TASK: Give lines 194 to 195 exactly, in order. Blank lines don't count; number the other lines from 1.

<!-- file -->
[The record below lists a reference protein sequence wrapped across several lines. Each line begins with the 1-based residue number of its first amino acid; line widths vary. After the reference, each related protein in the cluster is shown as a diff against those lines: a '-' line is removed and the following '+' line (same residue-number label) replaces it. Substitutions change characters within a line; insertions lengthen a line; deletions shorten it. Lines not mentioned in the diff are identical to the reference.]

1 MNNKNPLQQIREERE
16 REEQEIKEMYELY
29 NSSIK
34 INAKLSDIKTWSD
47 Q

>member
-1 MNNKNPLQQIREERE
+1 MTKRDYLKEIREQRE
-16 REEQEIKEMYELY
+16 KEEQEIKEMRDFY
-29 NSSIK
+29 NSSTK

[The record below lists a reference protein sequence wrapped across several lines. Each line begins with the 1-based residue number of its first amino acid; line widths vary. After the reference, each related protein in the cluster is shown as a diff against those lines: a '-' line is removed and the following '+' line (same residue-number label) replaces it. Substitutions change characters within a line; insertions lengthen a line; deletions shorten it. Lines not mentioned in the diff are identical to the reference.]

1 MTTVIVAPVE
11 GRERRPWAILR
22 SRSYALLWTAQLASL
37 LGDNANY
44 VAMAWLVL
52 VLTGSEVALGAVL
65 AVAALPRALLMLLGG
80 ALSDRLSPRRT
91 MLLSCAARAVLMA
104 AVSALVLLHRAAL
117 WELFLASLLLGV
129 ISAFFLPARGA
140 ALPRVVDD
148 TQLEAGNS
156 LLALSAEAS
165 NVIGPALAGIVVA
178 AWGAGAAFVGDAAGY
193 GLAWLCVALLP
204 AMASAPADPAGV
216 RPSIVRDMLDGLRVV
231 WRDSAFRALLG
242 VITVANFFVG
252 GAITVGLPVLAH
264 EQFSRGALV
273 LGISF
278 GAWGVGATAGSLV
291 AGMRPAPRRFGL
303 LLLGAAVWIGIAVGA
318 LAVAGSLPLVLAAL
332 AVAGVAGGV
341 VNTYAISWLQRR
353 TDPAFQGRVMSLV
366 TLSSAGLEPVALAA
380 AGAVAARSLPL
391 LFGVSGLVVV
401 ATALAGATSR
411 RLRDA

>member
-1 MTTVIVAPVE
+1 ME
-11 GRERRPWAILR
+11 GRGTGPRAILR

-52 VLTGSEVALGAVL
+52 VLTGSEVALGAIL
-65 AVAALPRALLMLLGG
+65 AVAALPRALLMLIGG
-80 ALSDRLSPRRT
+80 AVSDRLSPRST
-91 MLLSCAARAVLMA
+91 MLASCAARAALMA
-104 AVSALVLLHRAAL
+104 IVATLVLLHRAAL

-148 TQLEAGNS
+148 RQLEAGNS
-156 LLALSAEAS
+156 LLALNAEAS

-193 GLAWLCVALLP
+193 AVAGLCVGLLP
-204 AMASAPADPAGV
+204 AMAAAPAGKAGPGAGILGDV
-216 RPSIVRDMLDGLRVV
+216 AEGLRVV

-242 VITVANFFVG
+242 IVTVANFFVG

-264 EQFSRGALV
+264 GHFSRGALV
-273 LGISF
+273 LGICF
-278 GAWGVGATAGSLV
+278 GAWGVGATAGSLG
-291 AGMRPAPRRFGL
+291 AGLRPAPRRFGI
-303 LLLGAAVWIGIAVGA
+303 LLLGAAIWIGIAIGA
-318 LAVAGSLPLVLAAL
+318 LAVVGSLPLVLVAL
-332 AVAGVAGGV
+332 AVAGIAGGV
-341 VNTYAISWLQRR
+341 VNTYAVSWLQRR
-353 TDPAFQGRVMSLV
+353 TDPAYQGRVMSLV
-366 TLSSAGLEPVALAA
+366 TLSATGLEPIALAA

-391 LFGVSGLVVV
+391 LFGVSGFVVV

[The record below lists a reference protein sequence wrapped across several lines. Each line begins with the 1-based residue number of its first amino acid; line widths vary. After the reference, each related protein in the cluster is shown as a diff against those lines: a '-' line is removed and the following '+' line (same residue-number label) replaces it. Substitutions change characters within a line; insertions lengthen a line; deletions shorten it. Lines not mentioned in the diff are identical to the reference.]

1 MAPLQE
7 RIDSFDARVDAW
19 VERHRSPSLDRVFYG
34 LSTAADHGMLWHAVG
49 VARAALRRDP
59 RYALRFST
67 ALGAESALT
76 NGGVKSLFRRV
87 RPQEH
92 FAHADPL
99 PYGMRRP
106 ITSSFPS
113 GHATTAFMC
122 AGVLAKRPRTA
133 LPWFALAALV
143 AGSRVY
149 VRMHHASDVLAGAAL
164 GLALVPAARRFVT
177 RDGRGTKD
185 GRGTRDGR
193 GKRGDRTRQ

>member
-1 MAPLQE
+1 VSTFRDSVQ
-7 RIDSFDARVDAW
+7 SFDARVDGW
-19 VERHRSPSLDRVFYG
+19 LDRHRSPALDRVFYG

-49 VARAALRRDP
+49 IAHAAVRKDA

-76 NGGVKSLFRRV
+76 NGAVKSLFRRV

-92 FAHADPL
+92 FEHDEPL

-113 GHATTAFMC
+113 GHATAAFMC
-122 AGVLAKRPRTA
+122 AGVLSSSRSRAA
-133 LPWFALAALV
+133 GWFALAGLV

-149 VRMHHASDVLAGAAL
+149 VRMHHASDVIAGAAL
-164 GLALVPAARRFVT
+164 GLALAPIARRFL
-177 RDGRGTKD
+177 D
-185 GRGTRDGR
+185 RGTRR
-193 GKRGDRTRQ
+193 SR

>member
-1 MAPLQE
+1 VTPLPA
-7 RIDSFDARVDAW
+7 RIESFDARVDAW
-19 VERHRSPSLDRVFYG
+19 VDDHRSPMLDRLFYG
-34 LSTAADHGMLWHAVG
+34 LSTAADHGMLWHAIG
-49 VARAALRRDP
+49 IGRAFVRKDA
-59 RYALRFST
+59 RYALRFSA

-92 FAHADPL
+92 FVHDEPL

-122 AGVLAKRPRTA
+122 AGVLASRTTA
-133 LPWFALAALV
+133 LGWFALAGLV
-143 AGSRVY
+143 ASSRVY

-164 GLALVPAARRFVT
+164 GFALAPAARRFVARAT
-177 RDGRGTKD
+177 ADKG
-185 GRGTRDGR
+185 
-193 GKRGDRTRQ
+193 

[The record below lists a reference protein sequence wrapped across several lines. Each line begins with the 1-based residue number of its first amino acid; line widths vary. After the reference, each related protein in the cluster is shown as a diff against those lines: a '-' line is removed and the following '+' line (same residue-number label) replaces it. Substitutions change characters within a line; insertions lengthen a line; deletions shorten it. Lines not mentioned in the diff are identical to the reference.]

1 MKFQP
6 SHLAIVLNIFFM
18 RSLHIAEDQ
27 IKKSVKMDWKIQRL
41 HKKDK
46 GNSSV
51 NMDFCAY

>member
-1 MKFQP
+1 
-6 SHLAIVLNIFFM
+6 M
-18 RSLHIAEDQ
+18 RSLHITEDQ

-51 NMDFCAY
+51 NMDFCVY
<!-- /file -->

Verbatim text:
-18 RSLHIAEDQ
+18 RSLHITEDQ